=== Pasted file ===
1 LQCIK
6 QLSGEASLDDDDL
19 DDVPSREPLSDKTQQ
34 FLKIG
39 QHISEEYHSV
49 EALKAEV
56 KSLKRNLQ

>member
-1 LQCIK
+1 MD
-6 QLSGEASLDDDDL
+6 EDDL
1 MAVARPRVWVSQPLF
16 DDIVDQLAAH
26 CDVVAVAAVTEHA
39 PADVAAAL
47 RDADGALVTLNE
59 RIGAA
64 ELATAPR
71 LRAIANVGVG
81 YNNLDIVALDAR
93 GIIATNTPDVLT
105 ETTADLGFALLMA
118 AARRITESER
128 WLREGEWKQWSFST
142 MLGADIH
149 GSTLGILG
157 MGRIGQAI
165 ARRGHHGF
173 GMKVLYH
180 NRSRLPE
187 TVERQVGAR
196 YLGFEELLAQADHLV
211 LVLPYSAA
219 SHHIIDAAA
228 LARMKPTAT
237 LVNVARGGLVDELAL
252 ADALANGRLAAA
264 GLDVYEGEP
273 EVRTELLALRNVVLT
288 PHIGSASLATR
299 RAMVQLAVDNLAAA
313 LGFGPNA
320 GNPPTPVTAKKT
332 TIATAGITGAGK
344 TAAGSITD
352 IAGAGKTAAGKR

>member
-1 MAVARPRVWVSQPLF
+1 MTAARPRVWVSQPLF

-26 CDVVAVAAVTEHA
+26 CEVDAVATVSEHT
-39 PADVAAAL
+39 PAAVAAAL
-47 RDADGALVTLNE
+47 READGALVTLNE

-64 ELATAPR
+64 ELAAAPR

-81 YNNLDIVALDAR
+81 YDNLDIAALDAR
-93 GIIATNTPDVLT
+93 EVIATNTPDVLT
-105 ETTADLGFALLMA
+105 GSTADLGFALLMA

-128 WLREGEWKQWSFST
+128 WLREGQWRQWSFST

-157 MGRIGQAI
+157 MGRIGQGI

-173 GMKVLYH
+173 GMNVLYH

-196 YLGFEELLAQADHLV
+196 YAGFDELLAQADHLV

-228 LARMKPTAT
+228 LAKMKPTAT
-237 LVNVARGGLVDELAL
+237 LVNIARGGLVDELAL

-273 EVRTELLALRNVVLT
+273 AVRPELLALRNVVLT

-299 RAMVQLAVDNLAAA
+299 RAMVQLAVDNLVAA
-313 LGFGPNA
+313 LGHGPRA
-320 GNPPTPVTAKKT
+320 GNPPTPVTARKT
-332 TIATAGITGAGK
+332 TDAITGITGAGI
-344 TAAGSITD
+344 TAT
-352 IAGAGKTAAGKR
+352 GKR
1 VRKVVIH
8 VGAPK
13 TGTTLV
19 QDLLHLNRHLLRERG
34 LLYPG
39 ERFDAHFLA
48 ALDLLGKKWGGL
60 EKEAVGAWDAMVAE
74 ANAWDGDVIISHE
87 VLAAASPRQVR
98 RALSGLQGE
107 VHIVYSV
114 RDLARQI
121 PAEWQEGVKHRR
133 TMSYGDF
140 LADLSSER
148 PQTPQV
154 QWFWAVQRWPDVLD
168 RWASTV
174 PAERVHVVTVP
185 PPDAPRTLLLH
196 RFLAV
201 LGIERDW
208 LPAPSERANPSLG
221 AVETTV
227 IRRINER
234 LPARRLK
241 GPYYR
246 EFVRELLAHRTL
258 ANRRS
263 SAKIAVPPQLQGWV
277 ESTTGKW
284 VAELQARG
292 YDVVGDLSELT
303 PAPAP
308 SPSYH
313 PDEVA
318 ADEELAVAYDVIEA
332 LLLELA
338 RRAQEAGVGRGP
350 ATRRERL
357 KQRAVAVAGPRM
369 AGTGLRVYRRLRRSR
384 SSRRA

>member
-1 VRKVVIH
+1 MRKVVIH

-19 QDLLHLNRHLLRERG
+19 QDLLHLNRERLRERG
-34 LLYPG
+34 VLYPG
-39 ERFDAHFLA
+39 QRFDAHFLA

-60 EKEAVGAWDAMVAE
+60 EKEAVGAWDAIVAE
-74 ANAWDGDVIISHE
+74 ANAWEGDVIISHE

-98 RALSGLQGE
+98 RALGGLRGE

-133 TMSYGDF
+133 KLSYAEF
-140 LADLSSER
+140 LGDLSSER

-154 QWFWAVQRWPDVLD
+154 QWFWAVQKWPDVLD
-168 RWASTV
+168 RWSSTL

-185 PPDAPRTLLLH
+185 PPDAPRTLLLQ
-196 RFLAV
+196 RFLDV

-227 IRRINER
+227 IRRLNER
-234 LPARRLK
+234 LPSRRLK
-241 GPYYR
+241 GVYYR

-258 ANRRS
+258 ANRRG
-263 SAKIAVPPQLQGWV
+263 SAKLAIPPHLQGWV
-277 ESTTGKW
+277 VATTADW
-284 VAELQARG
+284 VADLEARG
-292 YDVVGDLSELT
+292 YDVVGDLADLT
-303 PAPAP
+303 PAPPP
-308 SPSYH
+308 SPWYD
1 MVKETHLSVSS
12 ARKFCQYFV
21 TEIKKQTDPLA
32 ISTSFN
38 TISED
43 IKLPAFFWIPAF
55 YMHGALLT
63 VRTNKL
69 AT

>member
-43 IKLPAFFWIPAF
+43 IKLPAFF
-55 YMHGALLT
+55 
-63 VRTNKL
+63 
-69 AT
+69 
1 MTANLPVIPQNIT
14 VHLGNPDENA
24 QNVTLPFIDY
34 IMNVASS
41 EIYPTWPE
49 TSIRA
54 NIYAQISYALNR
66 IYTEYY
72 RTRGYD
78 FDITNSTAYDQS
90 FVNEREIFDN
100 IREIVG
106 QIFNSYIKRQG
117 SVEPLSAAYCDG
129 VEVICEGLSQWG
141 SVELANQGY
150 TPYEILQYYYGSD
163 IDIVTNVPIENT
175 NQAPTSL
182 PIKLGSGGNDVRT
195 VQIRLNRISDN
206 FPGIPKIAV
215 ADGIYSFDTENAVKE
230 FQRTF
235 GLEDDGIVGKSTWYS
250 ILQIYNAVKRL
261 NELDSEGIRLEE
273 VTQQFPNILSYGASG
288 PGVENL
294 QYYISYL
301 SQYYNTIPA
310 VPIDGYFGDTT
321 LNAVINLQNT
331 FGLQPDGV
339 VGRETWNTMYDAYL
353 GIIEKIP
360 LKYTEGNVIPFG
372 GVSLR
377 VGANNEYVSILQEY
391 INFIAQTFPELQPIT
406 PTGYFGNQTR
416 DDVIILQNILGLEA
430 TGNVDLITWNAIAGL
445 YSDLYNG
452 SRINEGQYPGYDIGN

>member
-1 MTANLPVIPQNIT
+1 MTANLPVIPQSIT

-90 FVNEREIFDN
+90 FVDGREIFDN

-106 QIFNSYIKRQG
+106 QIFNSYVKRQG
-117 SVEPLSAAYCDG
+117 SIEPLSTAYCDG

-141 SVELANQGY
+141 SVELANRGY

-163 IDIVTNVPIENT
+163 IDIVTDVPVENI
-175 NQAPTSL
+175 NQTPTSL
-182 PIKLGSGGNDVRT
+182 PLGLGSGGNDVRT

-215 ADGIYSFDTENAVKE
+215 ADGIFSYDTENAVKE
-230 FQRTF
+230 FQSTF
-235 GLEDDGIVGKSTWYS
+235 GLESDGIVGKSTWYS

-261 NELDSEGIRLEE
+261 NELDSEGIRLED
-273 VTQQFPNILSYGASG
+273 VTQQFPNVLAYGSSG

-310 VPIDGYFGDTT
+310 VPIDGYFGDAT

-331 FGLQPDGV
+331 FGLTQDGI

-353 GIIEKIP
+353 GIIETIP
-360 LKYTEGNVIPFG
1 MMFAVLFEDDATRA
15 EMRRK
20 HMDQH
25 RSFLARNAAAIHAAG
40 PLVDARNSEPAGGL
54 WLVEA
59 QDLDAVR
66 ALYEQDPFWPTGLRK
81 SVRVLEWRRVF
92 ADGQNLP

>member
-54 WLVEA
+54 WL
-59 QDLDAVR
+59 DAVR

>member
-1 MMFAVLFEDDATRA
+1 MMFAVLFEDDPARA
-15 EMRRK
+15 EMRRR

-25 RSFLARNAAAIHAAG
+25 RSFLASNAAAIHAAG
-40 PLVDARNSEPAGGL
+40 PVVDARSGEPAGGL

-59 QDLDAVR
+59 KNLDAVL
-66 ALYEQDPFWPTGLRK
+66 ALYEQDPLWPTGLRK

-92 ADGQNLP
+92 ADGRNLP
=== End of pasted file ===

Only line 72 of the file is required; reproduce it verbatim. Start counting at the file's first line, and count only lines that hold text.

+196 YAGFDELLAQADHLV